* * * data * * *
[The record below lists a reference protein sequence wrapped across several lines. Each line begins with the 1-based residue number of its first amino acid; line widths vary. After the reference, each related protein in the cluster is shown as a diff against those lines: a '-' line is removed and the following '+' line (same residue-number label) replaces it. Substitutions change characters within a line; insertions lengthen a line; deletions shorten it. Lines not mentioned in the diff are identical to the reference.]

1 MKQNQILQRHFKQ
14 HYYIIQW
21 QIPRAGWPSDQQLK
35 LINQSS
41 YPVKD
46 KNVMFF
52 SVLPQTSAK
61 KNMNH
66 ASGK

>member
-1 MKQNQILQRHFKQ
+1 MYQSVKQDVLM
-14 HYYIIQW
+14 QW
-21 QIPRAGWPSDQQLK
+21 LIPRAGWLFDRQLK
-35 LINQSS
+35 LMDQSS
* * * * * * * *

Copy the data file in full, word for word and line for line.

[The record below lists a reference protein sequence wrapped across several lines. Each line begins with the 1-based residue number of its first amino acid; line widths vary. After the reference, each related protein in the cluster is shown as a diff against those lines: a '-' line is removed and the following '+' line (same residue-number label) replaces it. Substitutions change characters within a line; insertions lengthen a line; deletions shorten it. Lines not mentioned in the diff are identical to the reference.]

1 MKQNQILQRHFKQ
14 HYYIIQW
21 QIPRAGWPSDQQLK
35 LINQSS
41 YPVKD
46 KNVMFF
52 SVLPQTSAK
61 KNMNH
66 ASGK

>member
-1 MKQNQILQRHFKQ
+1 MYQSVKQDVLM
-14 HYYIIQW
+14 QW
-21 QIPRAGWPSDQQLK
+21 LIPRAGWLFDRQLK
-35 LINQSS
+35 LMDQSS